16347360029_ae9b2c7f60_zBy David Bennett, Volunteer Trip Leader
What a wonderful Valentine’s Day morning!  Nine Venture Outdoors
participants joined me on a cold Saturday for a 2 hour Bird Count Walk
on Mount Washington.   We were accompanied by a very talented crew of
bird experts/enthusiasts:   Eva Simms is an avid bird watcher and is
quite familiar with the birds and trails in Mount Washington; Judith
Koch is the Park Manager at Emerald View Park and an
ecologist/environmental educator; and Joseph Reznik is a talented
Biologist/Ornithologist.
We gathered at Café Cravings on Bigham St, where we took care of
creature comforts and then a quick orientation to the basics of
birding.  Joseph got the group excited as he explained that we would
be participating in an international event called the Great Backyard
Bird Count.  Bird enthusiasts   everywhere will be observing birds
over a 4 day period and submitting their counts to a comprehensive
database.  We would be practicing citizen-science and contributing
useful data that could help scientists learn more about the effects of
climate change and bird diseases on bird populations.
We proceeded through the central garden of Chatham Village, where
residents had been notified in advance of our mission and many had
re-stocked their birdfeeders in our support.  We observed a number of
common feeder birds and then dropped down into Chatham Village’s 26
acres of natural woodlands.
16533661735_2cbfd5a7b6_zAs we rounded around the backside of Chatham Village, when saw 3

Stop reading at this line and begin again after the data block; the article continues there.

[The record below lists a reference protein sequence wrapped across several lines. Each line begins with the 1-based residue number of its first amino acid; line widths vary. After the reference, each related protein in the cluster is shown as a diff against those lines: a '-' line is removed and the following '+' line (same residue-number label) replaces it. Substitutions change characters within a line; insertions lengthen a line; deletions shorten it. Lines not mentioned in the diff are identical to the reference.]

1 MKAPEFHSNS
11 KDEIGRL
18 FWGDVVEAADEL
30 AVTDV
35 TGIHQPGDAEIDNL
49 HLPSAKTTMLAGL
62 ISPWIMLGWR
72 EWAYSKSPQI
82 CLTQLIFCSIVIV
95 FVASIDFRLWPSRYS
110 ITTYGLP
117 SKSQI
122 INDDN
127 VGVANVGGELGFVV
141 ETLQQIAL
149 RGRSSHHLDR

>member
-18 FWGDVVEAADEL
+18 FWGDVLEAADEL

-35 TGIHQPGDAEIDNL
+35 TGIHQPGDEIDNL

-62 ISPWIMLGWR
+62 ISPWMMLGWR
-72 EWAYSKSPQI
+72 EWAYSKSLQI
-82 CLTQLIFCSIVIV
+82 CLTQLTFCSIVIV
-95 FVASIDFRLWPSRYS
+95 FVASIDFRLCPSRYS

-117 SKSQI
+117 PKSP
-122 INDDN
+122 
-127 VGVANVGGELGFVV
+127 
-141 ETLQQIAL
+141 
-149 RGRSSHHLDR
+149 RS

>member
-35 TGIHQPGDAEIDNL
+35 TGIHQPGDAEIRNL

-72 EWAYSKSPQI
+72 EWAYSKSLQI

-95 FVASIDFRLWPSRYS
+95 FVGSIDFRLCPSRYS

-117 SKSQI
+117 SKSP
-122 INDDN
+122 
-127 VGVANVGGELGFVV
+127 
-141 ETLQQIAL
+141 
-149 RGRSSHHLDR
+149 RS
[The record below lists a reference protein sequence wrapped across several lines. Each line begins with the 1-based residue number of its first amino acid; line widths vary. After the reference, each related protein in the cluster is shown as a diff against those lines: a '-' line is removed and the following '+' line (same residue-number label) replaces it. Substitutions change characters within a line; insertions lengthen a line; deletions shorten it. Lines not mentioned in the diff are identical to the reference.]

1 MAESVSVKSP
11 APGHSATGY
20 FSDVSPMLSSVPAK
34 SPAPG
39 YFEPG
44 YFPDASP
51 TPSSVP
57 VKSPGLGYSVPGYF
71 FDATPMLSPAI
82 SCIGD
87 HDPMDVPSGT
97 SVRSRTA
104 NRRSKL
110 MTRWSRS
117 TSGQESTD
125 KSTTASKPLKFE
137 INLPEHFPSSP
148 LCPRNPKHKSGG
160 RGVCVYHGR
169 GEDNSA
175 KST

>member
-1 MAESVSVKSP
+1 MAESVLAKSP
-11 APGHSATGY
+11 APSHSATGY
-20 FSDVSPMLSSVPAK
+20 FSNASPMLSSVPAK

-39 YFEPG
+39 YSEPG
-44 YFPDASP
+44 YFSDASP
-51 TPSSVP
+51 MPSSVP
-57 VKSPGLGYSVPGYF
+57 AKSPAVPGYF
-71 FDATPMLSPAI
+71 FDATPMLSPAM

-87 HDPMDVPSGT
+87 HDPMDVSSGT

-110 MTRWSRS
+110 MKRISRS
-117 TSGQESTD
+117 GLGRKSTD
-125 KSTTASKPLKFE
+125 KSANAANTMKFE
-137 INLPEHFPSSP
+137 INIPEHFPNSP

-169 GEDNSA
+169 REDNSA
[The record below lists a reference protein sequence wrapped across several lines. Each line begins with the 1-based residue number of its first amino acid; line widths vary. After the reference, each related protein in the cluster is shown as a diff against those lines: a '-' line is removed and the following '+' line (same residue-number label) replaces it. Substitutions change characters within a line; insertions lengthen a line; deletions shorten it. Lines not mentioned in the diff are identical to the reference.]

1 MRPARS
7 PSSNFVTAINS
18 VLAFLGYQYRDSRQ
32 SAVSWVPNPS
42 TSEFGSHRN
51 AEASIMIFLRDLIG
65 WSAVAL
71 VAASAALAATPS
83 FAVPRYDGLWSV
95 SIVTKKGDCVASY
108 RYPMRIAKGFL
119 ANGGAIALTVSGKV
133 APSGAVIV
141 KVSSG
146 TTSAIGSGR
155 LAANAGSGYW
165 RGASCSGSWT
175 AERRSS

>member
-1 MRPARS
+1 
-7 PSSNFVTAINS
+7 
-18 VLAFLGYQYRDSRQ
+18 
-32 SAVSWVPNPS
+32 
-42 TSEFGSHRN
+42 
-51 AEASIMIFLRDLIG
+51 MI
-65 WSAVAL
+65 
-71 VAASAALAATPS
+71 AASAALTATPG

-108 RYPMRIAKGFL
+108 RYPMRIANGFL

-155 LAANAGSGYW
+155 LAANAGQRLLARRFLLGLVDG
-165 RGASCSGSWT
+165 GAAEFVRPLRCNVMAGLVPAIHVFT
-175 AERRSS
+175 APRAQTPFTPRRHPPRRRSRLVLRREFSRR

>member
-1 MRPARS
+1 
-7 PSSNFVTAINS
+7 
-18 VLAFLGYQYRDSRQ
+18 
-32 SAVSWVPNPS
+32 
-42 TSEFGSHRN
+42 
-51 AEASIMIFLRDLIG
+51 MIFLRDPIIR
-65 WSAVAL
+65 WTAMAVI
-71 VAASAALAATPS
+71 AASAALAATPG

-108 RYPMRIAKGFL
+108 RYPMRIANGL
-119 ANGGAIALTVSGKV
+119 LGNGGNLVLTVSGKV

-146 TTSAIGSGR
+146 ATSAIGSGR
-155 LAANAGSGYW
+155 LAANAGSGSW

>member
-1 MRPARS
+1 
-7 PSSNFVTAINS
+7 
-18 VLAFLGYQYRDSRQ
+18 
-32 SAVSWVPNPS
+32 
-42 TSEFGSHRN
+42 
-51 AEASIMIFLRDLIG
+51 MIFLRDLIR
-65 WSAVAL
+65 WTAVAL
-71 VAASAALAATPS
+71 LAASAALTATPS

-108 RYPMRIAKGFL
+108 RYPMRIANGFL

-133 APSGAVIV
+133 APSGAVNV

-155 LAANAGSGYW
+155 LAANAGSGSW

different species of woodpeckers.  Joseph explained the subtleties of
distinguishing between the Downy and Hairy woodpeckers, and was aided
by our good fortune in finding both.  Then some excitement broke out
as we observed the flight of a Pileated Woodpecker, which are large,
strong flying and fascinating birds that are somewhat elusive and
often shy of humans.  As we moved along we kept seeing the Pileated
several times, and again as we cut back through the interior of
Chatham Village.  The bright red crest of the bird appeared in sharp
contrast to the newly fallen snow, and the flashes of brilliant white
on the underwings created beautiful images as it quickly flew from
tree to tree.
During our hike we followed Joseph’s guidelines that help ensure that
we are not counting the same birds twice.  Judith kept to the middle
of the group and carefully tallied each bird siting.  One of our
participants, Melissa, brought a camera with a long telephoto lens, so
all of us encouraged her to capture the best possible pictures of the
birds that we saw.
Many of us were surprised to see Robins, however Joseph explained that
Robins often advance and retreat based on changing warming/cooling
trends, and he speculated that the Robins we saw will probably move to
a warmer climate during the coming days.
By the end of the walk, we had seen 20 different species of birds, and
many of us were empowered to participate in future bird counts.
Links:
Great Backyard Bird Count   http://gbbc.birdcount.org/
Our list:  http://ebird.org/ebird/gbbc/view/checklist?subID=S21888721
Pileated Woodpecker data: http://gbbc.birdsource.org/gbbcApps/maproom?cmd=OneMapDisplay&species=pilwoo&year=-9999&region=AL
http://ebird.org/ebird/map/pilwoo?bmo=1&emo=12&byr=1900&eyr=2015&env.minX=-80.359&env.minY=40.196&env.maxX=-79.689&env.maxY=40.676&gp=true